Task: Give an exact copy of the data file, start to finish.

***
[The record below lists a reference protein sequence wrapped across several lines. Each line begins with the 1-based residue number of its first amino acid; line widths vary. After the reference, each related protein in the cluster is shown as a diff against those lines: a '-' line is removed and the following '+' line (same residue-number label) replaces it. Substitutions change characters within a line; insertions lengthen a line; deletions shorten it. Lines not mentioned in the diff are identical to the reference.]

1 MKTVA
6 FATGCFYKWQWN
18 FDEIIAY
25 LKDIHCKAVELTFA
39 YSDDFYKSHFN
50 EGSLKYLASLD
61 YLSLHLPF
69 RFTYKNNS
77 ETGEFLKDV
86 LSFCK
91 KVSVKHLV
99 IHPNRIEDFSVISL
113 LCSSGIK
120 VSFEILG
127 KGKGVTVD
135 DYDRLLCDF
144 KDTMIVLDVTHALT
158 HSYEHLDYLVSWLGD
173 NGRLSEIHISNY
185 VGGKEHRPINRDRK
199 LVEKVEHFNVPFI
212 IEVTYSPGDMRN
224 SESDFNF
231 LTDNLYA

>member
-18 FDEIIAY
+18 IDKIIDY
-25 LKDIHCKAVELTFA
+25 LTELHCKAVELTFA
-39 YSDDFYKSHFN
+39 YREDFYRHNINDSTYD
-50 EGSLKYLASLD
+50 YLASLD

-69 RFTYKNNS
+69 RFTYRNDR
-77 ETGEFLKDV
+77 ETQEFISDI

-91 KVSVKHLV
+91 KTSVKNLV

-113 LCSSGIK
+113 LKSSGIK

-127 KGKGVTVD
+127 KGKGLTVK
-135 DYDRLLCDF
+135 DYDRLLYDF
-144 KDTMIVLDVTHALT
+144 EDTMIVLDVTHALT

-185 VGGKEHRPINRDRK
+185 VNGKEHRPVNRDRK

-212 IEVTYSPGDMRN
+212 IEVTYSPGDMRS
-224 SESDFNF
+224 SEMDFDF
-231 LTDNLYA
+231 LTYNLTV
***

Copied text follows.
[The record below lists a reference protein sequence wrapped across several lines. Each line begins with the 1-based residue number of its first amino acid; line widths vary. After the reference, each related protein in the cluster is shown as a diff against those lines: a '-' line is removed and the following '+' line (same residue-number label) replaces it. Substitutions change characters within a line; insertions lengthen a line; deletions shorten it. Lines not mentioned in the diff are identical to the reference.]

1 MKTVA
6 FATGCFYKWQWN
18 FDEIIAY
25 LKDIHCKAVELTFA
39 YSDDFYKSHFN
50 EGSLKYLASLD
61 YLSLHLPF
69 RFTYKNNS
77 ETGEFLKDV
86 LSFCK
91 KVSVKHLV
99 IHPNRIEDFSVISL
113 LCSSGIK
120 VSFEILG
127 KGKGVTVD
135 DYDRLLCDF
144 KDTMIVLDVTHALT
158 HSYEHLDYLVSWLGD
173 NGRLSEIHISNY
185 VGGKEHRPINRDRK
199 LVEKVEHFNVPFI
212 IEVTYSPGDMRN
224 SESDFNF
231 LTDNLYA

>member
-18 FDEIIAY
+18 IDKIIDY
-25 LKDIHCKAVELTFA
+25 LTELHCKAVELTFA
-39 YSDDFYKSHFN
+39 YREDFYRHNINDSTYD
-50 EGSLKYLASLD
+50 YLASLD

-69 RFTYKNNS
+69 RFTYRNDR
-77 ETGEFLKDV
+77 ETQEFISDI

-91 KVSVKHLV
+91 KTSVKNLV

-113 LCSSGIK
+113 LKSSGIK

-127 KGKGVTVD
+127 KGKGLTVK
-135 DYDRLLCDF
+135 DYDRLLYDF
-144 KDTMIVLDVTHALT
+144 EDTMIVLDVTHALT

-185 VGGKEHRPINRDRK
+185 VNGKEHRPVNRDRK

-212 IEVTYSPGDMRN
+212 IEVTYSPGDMRS
-224 SESDFNF
+224 SEMDFDF
-231 LTDNLYA
+231 LTYNLTV